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This Review Reveals Minor Details About the Plot.

On the Ball

City Hall (1996) on IMDb

Plot Overview

Mayor's speechThe speeches in the movie define it. From NYC's Honor­able Mayor John Pappas (Al Pacino) we hear:
Until we can walk abroad and recreate ourselves, until we can stroll along the streets like boule­vards, congre­gate in parks free from fear, our families mingling, our children laughing, our hearts joined, until that day we have no city.

Amen to that. In another oration he quotes Greek statesman Pericles who 2500 years ago said, “All things good of this earth flow into the city because of the city's greatness.” The human resources New York City attracts make for a high population density—it's demo­graphics. When a police stop of a parole violator results in the shooting death of an innocent bystander, the parole office supervisor Larry Schwartz (Richard Schiff,) who signed off on the parole instead of prison where the shooter belonged, lamented that, “These things happen because we are awash in criminals, in half-baked social workers, in a city that doesn't function, in a world that doesn't know right from wrong.” In this high density city, the stray bullet tagged a person; else­where in the nation it would probably have spent itself harmlessly.

Unfortunately it was a black child of six James Bone Jr. (Jaliyl Lynn) who caught the bullet. And that means a lot of unwanted publicity for the Mayor and his city. The shooter had used an illegal weapon, so gun control is not the issue; he had illegal sources. His original crime had been pushing drugs to kids, so after jumping parole he went back to business as usual. The high crime rate area of New York City was black, in this case North Brooklyn. Little surprise he hit a black kid.

The Mayor is managing damage control, and he speaks at the kid's funeral in church saying, “That boy was as pure and innocent as the driven snow.” He was being disin­genuous here as the lead-up to the shooting showed the kid, dressed in rain gear, being difficult with his dad:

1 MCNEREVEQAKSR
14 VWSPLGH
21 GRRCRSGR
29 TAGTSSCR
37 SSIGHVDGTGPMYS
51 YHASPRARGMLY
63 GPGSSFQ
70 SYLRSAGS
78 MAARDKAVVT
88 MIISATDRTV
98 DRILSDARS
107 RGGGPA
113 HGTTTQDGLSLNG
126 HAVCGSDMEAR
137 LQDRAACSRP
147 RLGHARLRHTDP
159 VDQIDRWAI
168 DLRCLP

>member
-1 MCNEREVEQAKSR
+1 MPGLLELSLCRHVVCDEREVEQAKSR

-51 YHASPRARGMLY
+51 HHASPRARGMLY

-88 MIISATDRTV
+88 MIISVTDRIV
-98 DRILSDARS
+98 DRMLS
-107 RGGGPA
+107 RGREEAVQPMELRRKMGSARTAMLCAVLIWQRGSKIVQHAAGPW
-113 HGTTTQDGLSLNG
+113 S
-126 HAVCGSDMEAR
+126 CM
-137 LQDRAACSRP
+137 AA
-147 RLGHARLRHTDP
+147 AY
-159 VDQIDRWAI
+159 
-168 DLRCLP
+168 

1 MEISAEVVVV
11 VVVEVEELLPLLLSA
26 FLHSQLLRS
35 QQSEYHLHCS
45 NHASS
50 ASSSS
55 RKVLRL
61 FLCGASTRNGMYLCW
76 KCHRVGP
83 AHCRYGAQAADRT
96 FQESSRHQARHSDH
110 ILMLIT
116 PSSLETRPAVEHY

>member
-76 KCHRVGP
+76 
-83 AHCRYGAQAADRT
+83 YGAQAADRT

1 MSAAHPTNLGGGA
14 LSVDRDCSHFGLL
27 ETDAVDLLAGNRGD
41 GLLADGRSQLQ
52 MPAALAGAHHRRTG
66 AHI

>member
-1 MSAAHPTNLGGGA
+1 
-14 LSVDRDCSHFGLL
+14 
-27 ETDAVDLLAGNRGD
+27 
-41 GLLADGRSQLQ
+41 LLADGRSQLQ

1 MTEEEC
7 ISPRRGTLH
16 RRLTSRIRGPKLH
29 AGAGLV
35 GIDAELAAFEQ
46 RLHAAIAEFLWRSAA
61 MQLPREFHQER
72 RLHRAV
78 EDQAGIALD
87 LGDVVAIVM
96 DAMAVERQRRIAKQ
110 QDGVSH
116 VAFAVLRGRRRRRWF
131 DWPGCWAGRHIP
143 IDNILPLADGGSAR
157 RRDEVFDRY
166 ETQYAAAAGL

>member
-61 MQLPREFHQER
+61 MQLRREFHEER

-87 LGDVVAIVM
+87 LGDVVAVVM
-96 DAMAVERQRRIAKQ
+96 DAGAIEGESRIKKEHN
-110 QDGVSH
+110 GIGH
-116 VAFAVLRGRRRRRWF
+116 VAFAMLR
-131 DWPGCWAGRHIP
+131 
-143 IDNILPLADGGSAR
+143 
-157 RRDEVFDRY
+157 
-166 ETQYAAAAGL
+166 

Father: “You ain't going out in no playground today.”

Kid: “Please? Daddy.”

Father: “No, it's raining too hard.”

Kid: “Oh, man.”

A minute later the dad with his kid in tow says, “You can move faster than that. Come on.”

snowboundThe brat is dawdling, turning around and looking back, evidently with some other goal in mind. In the process of their march being slowed down, they miss a crossing because of traffic and the delay enables little James to meet his destiny. Of course, he shouldn't have died because of it, but he is not really “as pure and innocent as the driven snow” either. In fact the movie shows us driven snow when a couple characters, the Mayor's right hand man Kevin Calhoun (John Cusack) and concerned counselor Mary­beth Cogan (Bridget Fonda,) get socked in by a snow storm upstate. Driven snow is white all over. We do, how­ever, see a couple examples of innocent little children: the police widow Elaine Santos (Lauren Vélez)'s two Latino-White kids Randy (Ian Quinlan) and Maria (Chloe Morris) who wait patiently both at the hospital and at the cemetery.

Calhoun is a “Louisiana lapsed Catholic.” Part of the reason he's the mayor's deputy rather than pursuing some elected office of his own is up here he's considered an “outsider.” This would necessarily include the blacks having come north to escape the racial attitudes of the South and not wanting the South following them here. The Bible Belt has some well established views on Negroes. Gen. 9:20-23 holds a biblical reference to an incident for which Noah cursed the off­spring Canaan of his son Ham, (Gen. 9:24-27) “And Noah awoke from his wine, and knew what his younger son had done unto him. And he said, Cursed be Canaan; a servant of servants shall he be unto his brethren. And he said, Blessed be the LORD God of Shem; and Canaan shall be his servant. God shall enlarge Japheth, and he shall dwell in the tents of Shem; and Canaan shall be his servant.”

Said curse was once pretty well understood, especially in the South: Writer Bodie Hodge (134) quotes “Bible Questions and Answers,” The Golden Age (July 24, 1929): p. 702.

Question: Is there anything in the Bible that reveals the origin of the Negro?

Answer: It is generally believed that the curse which Noah pronounced upon Canaan was the origin of the Black race. Certain it is that when Noah said, “Cursed be Canaan, a servant of servants shall he be to his brethren,” he pictured the future of the Colored race.

Applying even such a foundational incident from the distant past to modern times is an idea touched on by Edgar Allen Poe: